I received my UGRAD scholarship when the experiences of my early youth were deeply engraved in my world view: the earthquake of 1988, the collapse of the Soviet Union, the political unrest in the Caucasus, food shortages and blockades, and others had taught me to live within the limits of the reality and survive the today. Life at Mississippi State University was different: I had to choose, strategize, think big and be practical. The warm culture of the Southern Belt, the appetizing smell of corn bread and gumbo, the evening dances and prose over the bonfire were some of the campus traditions that I enjoyed and are among the memories I shaped with my university friends of the honor dorm that helped me create a sense of normalcy and future.
MSU welcomed me into its academic program of 1999-2000 as a UGRAD exchange student and changed my life forever. Of the many special experiences I had, I always recall three that were extremely important and shaped the future that I walk in today. The first was that I joined the Big Sisters and Big Brothers for Exchange Students program through MSU’s Student Union. Through this activity, I got to know several humanitarian workers who made me believe I could join that sector one day, gave me valuable tips and advice, and held a friendship with me for a long time. The second was that one of my professors often found me in the library digging through TESOL theories and advocated for me to join the TESOL certification program, where I learned about the importance of effective measurement. And the third was that I spent my Christmas break in Louisiana with a host family who I found through the International Students Office. With them, I traveled to nearly 10 states, learning about the life and realities of the South Belt and beyond, learning about its diverse culture, food and breaking the stereotypes I had formed before.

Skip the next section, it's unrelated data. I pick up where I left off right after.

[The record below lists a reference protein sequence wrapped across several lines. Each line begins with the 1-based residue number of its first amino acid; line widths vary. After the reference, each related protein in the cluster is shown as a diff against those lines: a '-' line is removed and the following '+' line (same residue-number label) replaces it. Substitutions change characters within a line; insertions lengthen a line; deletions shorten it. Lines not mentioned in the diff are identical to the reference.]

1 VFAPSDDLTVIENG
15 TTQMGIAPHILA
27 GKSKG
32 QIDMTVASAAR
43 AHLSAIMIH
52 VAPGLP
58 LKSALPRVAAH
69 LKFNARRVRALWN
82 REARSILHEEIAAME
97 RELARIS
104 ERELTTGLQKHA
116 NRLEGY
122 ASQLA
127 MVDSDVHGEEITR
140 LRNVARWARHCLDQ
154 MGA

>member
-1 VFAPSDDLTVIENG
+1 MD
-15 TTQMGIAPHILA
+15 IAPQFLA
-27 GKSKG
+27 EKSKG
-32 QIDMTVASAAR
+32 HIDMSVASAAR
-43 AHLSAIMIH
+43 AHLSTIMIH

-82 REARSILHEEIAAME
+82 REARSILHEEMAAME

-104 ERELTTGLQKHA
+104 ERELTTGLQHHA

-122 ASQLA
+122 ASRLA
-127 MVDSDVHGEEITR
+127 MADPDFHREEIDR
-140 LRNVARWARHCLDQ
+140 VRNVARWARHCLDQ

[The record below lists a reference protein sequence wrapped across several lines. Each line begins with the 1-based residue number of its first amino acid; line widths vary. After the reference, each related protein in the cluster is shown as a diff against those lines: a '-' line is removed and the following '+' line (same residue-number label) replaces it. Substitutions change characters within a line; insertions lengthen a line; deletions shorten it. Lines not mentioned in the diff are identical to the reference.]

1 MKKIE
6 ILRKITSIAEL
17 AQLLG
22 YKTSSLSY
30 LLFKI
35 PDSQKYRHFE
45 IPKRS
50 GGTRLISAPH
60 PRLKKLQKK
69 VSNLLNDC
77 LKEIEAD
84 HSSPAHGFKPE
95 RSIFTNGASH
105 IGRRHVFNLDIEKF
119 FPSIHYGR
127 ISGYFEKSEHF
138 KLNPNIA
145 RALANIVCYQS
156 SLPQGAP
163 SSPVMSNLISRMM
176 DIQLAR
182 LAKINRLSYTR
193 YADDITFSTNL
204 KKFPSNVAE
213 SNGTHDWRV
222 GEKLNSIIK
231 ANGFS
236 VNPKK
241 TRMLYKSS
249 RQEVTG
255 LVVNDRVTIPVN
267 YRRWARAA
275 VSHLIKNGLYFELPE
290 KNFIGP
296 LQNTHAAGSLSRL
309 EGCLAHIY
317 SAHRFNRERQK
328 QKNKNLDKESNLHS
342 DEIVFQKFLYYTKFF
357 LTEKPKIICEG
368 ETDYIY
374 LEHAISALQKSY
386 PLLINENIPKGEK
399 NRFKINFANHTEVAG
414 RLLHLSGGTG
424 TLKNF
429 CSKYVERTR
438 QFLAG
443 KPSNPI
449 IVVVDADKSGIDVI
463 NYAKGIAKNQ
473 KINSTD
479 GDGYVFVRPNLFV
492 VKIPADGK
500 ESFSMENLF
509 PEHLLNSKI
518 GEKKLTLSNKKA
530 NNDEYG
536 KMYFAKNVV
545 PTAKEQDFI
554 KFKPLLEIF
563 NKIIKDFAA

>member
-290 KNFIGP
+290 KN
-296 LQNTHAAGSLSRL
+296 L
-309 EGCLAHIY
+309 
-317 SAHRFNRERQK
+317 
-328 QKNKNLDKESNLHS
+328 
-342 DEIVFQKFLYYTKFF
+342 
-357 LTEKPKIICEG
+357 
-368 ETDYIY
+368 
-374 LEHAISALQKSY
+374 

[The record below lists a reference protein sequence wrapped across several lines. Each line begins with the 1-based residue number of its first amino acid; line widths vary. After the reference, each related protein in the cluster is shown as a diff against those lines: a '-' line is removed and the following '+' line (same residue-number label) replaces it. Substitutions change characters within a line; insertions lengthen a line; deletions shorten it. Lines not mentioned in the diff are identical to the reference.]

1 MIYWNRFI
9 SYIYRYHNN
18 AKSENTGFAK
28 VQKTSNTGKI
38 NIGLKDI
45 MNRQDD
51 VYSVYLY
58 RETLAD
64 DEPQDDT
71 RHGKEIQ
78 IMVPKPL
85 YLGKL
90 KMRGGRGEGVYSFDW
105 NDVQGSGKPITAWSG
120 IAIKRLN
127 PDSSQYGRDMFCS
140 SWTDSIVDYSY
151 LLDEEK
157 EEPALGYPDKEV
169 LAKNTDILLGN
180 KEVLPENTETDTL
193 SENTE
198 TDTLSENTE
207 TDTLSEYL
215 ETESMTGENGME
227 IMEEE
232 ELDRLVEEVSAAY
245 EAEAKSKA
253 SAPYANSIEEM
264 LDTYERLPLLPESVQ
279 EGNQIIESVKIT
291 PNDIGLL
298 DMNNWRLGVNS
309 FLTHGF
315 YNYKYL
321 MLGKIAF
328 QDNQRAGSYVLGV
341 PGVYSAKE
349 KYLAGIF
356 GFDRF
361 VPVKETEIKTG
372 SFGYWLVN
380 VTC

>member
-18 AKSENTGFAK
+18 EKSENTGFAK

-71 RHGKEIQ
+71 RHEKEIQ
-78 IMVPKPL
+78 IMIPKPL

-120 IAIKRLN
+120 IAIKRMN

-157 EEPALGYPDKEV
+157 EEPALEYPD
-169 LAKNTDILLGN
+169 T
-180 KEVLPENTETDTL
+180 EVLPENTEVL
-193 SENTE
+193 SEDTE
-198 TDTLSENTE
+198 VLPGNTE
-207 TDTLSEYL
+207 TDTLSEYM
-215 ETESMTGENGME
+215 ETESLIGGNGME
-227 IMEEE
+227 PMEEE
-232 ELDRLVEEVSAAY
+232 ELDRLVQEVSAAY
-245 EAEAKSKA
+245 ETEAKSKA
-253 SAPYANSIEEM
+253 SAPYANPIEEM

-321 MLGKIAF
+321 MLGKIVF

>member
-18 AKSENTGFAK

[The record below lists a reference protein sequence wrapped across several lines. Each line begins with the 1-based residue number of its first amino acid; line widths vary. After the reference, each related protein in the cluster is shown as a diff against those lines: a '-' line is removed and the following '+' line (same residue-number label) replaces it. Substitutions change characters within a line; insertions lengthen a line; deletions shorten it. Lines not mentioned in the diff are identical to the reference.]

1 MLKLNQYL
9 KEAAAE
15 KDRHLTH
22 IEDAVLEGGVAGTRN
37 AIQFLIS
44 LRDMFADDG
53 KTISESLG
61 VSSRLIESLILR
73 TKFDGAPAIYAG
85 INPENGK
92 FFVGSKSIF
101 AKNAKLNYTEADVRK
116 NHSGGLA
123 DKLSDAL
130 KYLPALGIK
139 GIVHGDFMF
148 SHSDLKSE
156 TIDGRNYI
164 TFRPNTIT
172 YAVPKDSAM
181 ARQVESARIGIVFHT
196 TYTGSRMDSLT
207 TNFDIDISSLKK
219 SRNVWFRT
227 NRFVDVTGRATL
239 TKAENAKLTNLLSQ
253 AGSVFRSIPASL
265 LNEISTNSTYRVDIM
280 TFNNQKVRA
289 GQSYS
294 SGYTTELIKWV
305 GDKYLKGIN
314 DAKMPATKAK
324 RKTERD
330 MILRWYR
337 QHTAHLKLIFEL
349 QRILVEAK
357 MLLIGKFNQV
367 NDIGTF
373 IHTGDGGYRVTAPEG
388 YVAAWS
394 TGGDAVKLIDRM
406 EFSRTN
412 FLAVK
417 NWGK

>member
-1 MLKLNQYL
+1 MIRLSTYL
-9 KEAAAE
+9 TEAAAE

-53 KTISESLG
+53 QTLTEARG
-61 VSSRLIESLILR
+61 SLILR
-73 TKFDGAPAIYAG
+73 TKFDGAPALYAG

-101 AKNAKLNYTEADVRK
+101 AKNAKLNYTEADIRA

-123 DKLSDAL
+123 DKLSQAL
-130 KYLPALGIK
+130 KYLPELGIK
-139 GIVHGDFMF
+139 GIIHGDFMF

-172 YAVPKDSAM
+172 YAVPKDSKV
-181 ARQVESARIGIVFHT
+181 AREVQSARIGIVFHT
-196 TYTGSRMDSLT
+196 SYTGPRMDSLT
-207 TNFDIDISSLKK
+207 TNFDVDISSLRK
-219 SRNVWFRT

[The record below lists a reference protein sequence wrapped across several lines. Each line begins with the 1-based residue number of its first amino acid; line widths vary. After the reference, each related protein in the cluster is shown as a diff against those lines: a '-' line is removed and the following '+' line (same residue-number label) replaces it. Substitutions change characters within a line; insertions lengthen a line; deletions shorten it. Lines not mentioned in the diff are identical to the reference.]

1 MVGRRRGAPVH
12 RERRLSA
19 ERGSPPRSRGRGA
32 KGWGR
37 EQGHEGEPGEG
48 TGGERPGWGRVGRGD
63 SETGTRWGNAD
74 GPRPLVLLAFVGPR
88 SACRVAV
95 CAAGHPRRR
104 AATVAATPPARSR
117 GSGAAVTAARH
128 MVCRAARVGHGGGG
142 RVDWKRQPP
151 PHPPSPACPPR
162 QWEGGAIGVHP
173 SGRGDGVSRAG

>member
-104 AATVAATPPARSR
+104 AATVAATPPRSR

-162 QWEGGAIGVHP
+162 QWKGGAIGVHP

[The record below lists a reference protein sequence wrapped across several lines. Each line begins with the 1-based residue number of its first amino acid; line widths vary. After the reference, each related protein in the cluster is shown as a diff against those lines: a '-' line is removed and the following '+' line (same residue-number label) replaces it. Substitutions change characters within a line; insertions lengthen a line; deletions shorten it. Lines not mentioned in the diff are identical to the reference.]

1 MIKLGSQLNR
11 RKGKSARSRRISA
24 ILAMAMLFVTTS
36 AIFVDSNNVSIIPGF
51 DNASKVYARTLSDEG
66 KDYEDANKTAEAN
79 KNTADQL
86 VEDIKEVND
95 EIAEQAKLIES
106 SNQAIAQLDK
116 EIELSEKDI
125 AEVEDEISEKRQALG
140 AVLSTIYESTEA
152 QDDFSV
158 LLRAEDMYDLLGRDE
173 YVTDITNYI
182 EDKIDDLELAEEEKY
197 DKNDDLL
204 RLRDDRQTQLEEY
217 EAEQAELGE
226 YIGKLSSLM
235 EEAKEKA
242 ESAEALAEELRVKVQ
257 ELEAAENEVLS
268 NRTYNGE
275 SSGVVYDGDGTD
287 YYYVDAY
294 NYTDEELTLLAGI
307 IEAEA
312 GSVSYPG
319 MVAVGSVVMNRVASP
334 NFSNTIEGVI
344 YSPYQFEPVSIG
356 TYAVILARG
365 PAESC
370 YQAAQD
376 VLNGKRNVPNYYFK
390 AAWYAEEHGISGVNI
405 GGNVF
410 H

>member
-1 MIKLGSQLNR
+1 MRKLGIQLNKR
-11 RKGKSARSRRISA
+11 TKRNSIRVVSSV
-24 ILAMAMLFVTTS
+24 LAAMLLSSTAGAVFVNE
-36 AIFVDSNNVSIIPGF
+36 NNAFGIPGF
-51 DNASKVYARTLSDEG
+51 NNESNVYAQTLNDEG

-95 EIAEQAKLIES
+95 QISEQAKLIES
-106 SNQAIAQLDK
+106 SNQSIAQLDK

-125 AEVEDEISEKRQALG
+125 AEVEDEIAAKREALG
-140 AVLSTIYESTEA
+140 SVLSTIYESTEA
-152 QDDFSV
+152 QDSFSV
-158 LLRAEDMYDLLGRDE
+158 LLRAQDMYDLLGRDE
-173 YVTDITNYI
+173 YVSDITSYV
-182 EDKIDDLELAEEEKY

One thing I would have liked to do differently is to have used the help of International Students Office and professors earlier and more effectively. The first semester I struggled with my exams as the multiple choice assessments were new to me and required a different way of thinking. So did all the other seven students from the former Soviet bloc with who I had formed close friendships, as we shared a common language, culture and homesickness. After a few weeks of clinging together I realized that our frustrations and challenges were similar and we shared a lack of skills to address them. So I went out and used the help of the International Students Office, my professors during office hours, my Big Sister, and I noticed a steep improvement in my grades, and in my social network.
In 2014 I was at the Amsterdam airport and my flight to Stockholm was delayed. I went to the coffee shop, sat next to a lady and started chatting for nearly two hours about our work, our lives. She asked many questions about the Big Sisters Big Brothers program I was in, and what I thought of it. I told her how much influence it had on me, and that I am still following the pointers and advice I got from those years. Nearly 15 years later it was still inspiring me. Before she left, she told me she was happy to see what I had made out of my life, and she recognized me immediately as I approached her. There I was sitting with my Big Sister from the student support program at MSU, feeling ashamed I had not asked for her full name, had not recognized her through the wrinkles as she had severely aged due to illness, but I was happy for that delayed flight and the friendship that revitalized after that to become stronger.